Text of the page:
I am writing on 26 May; National Sorry Day. This day commemorates the truth-telling of the Bringing Them Home report, the documentation of the Stolen Generations. Around 100,000 Aboriginal and Torres Strait Islander children were forcibly taken from their families under our racist social policy. The first institution built to ‘civilise’ Aboriginal children through the use of violence was in Parramatta, New South Wales (Marlow 2016). From 1910 to 1970, across the nation, Aboriginal children were forced to forget their culture, language and spirituality. They were placed into neglect by Christian-run missions and into White foster care (AHRC 1997). Today, the state continues to forcibly remove Aboriginal children from their families at four times the rate as non-Indigenous kids (Zevallos 2017). New forced adoption laws in New South Wales mean children placed in care will be forcibly adopted (Zevallos 2019). For Aboriginal women in prison, this will almost certainly mean losing legal rights to see their children. Fracturing families through the imprisonment of mothers is another way in which colonial violence continues in the present-day.
Race is a social construction. This means that biological or phenotypic traits are classified in ways that reinforce inequalities benefiting majority groups. Hence “race” is understood differently across nations, depending on history and culture. White people have a tendency to see racism in subjective and relativist views: White Canadians think that racism is less of an issue in their country than in the USA; White people in Aotearoa New Zealand think racism in Australia is far worse than in their own backyard; and Australians think racism in Australia has “gotten better,” and that we are better off than the USA. These comparisons are one way in which White supremacy is maintained locally. Individual observations about so-called “worse” racism in other countries only serves to maintain racial injustice. Let’s now see how this plays out in everyday discussions of racism.
Today marks the 11th anniversary of former Prime Minister Kevin Rudd’s Apology to the Stolen Generations. From 1910 to 1970, up to one third of all Aboriginal and Torres Strait Islander children (100,000 children) were forcibly removed from their families and sent away from their communities. They were classified according to their skin colour and put into Christian missionaries where they suffered abuse and neglect, or they were placed with White foster families who did not understand their needs. These children were forced to forget their language, culture and spirituality, and in many cases they were not told of their Indigenous heritage.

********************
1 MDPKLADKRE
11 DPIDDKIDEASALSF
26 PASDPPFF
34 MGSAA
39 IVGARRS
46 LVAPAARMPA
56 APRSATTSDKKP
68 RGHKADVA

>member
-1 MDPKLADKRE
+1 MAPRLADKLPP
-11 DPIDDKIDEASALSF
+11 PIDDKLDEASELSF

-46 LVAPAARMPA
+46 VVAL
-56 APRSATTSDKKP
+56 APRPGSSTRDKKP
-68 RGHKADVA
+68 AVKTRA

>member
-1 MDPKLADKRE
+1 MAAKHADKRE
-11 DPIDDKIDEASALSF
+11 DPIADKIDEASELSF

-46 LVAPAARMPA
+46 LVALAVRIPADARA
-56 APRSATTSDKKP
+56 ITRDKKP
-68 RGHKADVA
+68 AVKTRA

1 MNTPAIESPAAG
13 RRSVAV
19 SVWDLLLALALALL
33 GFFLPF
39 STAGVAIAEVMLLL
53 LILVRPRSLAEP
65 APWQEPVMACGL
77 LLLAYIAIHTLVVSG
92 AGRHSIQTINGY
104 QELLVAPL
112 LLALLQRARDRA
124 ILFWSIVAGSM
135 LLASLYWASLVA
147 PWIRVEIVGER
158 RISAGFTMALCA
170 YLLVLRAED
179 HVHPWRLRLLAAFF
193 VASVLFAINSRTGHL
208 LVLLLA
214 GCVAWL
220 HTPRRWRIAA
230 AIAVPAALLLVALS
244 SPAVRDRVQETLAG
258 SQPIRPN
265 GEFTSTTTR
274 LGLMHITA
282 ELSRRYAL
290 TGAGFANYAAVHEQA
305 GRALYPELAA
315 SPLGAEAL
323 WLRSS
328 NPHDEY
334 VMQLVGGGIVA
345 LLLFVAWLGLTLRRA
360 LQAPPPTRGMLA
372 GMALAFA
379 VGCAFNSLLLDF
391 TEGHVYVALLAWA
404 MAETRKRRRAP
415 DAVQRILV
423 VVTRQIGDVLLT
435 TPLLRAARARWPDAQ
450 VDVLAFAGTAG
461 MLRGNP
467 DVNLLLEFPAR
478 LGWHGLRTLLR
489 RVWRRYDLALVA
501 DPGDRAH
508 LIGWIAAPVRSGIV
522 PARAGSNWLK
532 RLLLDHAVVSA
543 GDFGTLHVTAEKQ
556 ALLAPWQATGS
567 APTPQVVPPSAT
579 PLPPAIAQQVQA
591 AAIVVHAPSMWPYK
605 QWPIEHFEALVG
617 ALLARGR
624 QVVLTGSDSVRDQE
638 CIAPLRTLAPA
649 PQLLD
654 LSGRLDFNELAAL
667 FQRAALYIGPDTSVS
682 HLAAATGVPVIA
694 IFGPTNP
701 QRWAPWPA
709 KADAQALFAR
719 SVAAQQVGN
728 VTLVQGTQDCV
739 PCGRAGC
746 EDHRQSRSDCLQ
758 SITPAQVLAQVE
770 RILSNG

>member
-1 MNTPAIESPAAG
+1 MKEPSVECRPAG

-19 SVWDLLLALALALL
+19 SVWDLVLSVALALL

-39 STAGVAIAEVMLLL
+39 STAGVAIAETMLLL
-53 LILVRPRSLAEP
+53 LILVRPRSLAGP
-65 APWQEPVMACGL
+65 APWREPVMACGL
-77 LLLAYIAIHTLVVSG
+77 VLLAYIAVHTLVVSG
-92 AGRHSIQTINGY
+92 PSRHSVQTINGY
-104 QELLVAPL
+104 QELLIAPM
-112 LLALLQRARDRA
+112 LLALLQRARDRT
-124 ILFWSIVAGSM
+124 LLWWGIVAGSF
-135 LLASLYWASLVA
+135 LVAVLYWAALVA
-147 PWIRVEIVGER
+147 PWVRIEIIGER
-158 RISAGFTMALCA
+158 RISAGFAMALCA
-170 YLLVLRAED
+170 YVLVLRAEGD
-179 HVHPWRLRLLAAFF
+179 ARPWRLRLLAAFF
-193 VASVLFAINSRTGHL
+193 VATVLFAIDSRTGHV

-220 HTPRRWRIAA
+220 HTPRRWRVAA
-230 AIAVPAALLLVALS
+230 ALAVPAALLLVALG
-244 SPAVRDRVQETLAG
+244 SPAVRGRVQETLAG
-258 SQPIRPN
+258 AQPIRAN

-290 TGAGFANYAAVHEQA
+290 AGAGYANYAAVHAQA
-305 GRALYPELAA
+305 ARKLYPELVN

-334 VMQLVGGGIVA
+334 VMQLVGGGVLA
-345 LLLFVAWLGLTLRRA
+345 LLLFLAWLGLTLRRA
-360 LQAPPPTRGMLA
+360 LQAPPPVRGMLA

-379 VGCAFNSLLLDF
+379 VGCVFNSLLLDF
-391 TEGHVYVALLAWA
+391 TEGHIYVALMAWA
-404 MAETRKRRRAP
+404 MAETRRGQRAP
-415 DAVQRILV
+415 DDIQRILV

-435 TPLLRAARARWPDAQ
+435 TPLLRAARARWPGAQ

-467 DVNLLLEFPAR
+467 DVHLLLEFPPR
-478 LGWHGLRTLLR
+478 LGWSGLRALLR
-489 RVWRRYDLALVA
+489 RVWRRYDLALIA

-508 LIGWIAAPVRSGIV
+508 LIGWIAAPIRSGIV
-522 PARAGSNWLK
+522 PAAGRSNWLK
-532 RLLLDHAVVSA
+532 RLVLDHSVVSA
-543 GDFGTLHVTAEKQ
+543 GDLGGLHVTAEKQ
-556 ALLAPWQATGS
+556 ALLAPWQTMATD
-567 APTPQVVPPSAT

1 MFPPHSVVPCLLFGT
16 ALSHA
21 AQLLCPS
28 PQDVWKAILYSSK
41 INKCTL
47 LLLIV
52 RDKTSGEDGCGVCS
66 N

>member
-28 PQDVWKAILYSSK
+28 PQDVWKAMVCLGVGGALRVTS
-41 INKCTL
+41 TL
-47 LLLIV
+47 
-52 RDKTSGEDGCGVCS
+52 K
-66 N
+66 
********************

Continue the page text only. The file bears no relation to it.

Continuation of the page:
The Bringing Them Home report of 1997 gathered evidence of the impact this cultural genocide had on Indigenous Australians, showing that it led to intergenerational trauma, poor health, and socio-economic issues. The report made 54 important recommendations to end the cycle of violence against Indigenous Australians.
Twenty years later, Indigenous children are being removed from their families up to four times the rate.
Here’s a typical example of how White people exercise and maintain racism. Kerri-Anne Kennerly flies into a rage about Saturday’s protests, led by Aboriginal people, seeking to change the date of Australia Day and establish systemic reform that includes a Voice to Parliament and Makarrata (treaty). Kennerly taps the table angrily, ‘Has anyone of them been out to the Outback where children, babies, 5 year olds are being raped. Their mothers are being raped. Their sisters are being raped. They get no education. What have you done? Zippo.’
Here, Kennerly evokes the same strawman argument that politicises rape and child abuse that has been used since colonisation to deny Aboriginal people rights. She could be referring to the Northern Territory Intervention, where the army went into remote regions to justify removals of Aboriginal children. The Intervention was NOT based on evidence – that’s already been proven. It has been catastrophic for communities. Continue reading Whiteness, Racism and Power
Visual sociology for December 2018! I bring you back some of the final sights from my secondent to the Central Coast. We delve into the political and health upheavals in South Africa from the past half-century. We then mosey over to the zoo, on a super hot day, and see that elephants know how to throw a good water party!
‘We are breastfeeding friendly’
I loved this sticker at a cafe in The Entrace, Central Coast of New South wales! 2 December 2018.
I’ve been away for work for awhile now, and hope to bring you more on this soon. For now, I thought I’d share with you a post I had planned to publish weeks ago, but haven’t been able to finish until now. Let’s talk about the sociology of Indian people in Australia, with a case study of the Hindu festival of Diwali in Melbourne.
Indian migration to Australia has a long history, dating back to the 19th Century, with early records showing the British brought Indian servants (noting this may have included forced servitude). At the time of colonial Australia’s first Census, there were 1,800 Indian people in Australia. Today, Indian-Australians represent our fourth largest migrant group and they are also the biggest growing migrant group next to China, with their population doubling in the past decade, according to the Australian Bureau of Statistics.